I’m still in the early stages of my digital comic project and I’ve already had to lower my sites from making a 30 page comic to a 20 page one. Timescale is the overriding factor here.
Most of the work has been done inside my head so far:
- Idea Brainstorming in my car to and from work.
- Drawing up a Character Design Template.
- Character Design in my car to and from work.
- Plotting in my car to and from work.
I’ve updated my digital comic project dashboard here.
For a while now I’ve been aware of Manga Studio – a digital art package that seemed to be more geared towards comics creation than other art packages. I’d even made a mental note to download the trial version and give it a go. However the other day, a friend of mine told me that it was currently on sale with a whopping 70% off the list price!
Anyway I’m now sitting here having just bought the digital download and installed it 🙂
I’ve given it a quick test drive and initial results are exciting! The pressure sensitivity feels really good, the tools I’ve tried give such a beautifully natural result, especially the paint brush – I love the way it smears your colours as if your brush were really running over wet paint – fantastic! That’s £12 well spent right there 🙂 Can’t wait to try more.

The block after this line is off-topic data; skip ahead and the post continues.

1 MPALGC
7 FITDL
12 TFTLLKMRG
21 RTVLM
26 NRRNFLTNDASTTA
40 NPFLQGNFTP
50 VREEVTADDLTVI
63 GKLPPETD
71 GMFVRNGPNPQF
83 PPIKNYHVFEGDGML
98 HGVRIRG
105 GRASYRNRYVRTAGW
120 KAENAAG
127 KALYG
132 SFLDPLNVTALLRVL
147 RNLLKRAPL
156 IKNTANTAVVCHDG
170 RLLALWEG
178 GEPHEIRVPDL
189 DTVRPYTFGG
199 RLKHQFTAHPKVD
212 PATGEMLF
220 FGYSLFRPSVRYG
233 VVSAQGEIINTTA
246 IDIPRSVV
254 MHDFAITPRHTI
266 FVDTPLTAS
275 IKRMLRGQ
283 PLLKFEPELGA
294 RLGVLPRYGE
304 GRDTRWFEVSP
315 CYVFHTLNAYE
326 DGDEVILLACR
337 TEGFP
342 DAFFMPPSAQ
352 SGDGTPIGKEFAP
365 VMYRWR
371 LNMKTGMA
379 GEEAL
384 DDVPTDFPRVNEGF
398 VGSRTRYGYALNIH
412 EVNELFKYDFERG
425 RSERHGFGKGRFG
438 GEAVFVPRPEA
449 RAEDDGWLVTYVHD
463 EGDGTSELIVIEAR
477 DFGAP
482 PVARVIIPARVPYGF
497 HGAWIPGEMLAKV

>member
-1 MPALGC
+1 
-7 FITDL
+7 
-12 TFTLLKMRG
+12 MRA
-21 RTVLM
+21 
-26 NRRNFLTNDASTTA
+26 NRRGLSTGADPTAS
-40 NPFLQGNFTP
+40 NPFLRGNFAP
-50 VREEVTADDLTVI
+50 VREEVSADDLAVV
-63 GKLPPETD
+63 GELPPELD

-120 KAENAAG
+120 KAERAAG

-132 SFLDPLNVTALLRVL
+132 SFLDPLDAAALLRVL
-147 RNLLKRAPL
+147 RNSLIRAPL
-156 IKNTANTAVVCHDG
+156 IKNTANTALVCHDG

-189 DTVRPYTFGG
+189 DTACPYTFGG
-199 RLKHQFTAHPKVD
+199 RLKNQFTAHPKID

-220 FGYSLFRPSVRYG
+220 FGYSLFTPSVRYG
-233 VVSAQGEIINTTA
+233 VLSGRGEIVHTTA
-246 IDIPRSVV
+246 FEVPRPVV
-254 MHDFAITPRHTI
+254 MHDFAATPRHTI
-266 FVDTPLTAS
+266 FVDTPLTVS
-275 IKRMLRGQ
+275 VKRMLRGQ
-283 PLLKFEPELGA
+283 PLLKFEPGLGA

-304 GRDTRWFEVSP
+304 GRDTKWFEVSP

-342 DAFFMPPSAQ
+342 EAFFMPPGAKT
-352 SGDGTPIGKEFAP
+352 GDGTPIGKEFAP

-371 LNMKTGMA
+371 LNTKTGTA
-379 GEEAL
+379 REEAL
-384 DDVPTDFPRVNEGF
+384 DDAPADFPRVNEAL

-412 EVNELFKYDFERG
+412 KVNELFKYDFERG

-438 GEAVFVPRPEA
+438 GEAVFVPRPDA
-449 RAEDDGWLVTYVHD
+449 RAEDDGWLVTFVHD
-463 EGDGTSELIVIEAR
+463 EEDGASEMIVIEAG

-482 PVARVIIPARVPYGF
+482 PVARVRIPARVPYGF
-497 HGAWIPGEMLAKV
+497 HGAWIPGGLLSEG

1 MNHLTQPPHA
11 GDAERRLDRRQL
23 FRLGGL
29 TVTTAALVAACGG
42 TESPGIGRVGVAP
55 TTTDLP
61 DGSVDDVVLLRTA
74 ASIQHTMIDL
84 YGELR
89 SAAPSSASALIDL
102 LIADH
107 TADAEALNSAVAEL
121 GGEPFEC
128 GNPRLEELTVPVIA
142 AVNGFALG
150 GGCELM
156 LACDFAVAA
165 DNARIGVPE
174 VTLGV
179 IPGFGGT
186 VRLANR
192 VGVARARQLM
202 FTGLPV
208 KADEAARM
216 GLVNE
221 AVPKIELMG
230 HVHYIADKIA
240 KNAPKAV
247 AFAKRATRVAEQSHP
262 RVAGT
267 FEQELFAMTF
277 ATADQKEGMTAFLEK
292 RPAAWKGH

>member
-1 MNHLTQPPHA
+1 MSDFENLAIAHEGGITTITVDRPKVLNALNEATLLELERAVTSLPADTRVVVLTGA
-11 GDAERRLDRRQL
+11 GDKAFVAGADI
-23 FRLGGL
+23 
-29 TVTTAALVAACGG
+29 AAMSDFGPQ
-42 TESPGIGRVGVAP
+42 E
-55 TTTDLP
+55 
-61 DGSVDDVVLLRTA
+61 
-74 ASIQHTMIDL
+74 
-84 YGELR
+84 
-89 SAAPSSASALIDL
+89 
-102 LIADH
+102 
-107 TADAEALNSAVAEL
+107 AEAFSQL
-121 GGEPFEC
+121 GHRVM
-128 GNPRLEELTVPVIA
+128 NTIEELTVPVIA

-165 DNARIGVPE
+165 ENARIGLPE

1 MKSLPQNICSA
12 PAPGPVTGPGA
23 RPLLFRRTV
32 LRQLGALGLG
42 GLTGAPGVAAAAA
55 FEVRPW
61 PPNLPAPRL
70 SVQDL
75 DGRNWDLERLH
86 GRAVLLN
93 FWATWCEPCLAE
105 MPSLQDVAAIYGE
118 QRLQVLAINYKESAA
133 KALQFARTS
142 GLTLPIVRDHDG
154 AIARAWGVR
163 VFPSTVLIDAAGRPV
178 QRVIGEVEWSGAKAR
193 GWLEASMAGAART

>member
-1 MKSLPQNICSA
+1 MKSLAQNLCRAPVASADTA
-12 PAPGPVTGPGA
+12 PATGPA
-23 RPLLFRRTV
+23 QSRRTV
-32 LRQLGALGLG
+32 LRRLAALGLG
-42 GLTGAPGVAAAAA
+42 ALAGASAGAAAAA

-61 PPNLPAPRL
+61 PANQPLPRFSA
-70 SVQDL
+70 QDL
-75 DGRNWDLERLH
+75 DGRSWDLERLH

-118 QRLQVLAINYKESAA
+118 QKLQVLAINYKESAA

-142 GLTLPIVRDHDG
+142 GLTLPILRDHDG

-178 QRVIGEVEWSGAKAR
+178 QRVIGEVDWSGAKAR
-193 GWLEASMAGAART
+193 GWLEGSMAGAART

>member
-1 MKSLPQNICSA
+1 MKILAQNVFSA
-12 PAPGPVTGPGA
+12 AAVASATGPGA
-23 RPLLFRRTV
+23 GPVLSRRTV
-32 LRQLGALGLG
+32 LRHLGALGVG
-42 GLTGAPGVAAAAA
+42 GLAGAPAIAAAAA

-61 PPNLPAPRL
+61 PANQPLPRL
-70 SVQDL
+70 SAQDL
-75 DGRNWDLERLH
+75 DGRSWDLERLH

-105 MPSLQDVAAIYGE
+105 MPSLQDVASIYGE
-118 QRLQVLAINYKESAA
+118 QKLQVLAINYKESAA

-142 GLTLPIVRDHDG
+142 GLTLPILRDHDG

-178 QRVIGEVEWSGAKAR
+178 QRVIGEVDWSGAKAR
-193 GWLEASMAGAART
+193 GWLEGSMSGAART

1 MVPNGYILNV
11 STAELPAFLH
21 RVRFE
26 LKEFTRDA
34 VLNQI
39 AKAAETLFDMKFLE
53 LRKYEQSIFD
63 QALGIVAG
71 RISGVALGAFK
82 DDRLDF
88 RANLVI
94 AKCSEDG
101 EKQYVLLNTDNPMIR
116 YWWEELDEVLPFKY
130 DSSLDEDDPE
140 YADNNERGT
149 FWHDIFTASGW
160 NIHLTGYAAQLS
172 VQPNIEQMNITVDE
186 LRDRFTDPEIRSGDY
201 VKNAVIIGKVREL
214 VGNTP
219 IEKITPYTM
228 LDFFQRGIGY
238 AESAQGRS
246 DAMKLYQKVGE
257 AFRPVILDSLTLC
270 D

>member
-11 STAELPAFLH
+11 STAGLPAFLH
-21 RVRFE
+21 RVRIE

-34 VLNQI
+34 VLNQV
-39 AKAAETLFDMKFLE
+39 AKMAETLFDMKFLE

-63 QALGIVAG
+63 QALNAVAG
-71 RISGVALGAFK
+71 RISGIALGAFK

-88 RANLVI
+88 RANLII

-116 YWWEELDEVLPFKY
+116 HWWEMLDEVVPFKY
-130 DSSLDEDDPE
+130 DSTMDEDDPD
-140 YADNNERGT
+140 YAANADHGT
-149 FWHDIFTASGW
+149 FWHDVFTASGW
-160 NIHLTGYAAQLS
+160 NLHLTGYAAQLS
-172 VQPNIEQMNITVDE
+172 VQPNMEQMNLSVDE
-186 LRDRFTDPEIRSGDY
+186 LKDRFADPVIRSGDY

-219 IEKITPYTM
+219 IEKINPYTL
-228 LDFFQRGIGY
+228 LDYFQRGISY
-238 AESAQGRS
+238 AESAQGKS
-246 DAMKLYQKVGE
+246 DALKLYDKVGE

I carried on with the painting I started on Thursday. I can’t really call this a speed painting any more because the total time spent on it is now around 2 hours. I’m struggling with his face a bit – the bridge of his nose it too prominent – I think I need to practice on a few more reference photos. On the upside I found a better Gimp setting for the Wacom tablet – I have better pressure sensitivity now 🙂
It’s been a couple of weeks since I last took the Wacom out for a spin so I thought I’d do a 25 minute speed painting in Gimp. I’ve always drawn onto a white canvas in the past but this time I thought I try painting onto a black canvas – I think it adds a certain moodiness.
I’m a great one for coming up with ideas but then never finishing them. So I’m throwing down the gauntlet to myself this year *KA-TUK* (that’s what a gauntlet throwdown sounds like) with my so called Project Code: ADC-1.
Note: ADC stands for Artloader Digital Comic – my attempt to sound mysterious (I’m a bit nutty – what can I say? And no – I’ve not been drinking).
In order to give myself a bit of structure as I create my digital comics, I have put together a little Digital Comics Workflow. It’s always good to have a defined process – whether you follow it or not is another matter.
I’ve been going round in circles with my fictional world map and in the end have decided to simplify a little. Bump mapping wasn’t really in tune with the feel I wanted so I took that off, added some contour type areas and some text. I don’t think the text is quite right so I will tweak that a bit, add a border and other embellishments.
Tonight I’ve just published a page listing the digital comics tools that I’ve stumbled upon. This list covers the whole process from creating digital comics to viewing them and finally selling them online. I aim to keep this updated as I discover more.